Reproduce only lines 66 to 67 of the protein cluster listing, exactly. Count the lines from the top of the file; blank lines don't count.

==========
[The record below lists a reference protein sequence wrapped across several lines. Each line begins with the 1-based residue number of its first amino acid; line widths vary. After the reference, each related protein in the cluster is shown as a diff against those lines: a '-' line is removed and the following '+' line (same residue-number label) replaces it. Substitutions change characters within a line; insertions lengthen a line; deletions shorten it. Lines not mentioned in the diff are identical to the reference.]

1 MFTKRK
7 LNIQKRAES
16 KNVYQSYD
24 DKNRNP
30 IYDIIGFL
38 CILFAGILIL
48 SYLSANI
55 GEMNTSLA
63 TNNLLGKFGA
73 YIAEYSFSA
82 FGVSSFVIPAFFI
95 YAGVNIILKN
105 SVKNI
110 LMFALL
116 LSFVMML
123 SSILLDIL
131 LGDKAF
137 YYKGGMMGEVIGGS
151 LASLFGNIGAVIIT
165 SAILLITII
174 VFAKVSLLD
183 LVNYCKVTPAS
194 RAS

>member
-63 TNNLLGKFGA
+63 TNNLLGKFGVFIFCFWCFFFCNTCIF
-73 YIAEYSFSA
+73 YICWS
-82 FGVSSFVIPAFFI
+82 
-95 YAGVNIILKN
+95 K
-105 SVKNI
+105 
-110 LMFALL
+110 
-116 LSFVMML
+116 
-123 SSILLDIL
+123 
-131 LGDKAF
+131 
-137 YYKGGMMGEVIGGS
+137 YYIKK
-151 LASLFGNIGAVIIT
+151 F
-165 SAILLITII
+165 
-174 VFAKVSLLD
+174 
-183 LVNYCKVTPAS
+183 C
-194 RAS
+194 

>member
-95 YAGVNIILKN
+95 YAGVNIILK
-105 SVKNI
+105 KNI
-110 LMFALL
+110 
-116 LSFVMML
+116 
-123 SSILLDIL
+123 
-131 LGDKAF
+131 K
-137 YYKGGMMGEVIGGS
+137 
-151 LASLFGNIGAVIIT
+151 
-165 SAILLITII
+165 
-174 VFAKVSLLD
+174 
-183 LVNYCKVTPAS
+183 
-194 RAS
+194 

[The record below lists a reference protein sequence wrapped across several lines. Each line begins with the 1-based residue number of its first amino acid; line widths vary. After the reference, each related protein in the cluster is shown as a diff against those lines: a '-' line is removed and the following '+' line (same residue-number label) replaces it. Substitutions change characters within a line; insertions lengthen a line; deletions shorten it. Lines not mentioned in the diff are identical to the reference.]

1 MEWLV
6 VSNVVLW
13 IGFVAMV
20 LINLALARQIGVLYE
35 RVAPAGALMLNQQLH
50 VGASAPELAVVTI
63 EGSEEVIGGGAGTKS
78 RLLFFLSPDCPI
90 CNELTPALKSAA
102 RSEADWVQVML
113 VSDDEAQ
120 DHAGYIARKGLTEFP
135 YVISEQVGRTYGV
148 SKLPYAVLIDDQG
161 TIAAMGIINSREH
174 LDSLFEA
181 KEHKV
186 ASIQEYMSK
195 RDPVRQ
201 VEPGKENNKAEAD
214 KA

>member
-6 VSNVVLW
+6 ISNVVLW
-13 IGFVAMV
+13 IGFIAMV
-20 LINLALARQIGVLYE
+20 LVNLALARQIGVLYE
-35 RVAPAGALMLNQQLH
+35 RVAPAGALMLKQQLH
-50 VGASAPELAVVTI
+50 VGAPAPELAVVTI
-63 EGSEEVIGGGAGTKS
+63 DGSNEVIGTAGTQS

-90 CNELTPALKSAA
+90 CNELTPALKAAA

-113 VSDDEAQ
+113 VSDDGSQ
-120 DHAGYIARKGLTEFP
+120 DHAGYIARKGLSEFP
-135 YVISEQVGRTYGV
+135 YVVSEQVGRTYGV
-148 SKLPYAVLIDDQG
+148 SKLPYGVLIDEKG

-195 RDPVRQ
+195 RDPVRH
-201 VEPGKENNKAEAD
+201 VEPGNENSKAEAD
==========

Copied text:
+123 
-131 LGDKAF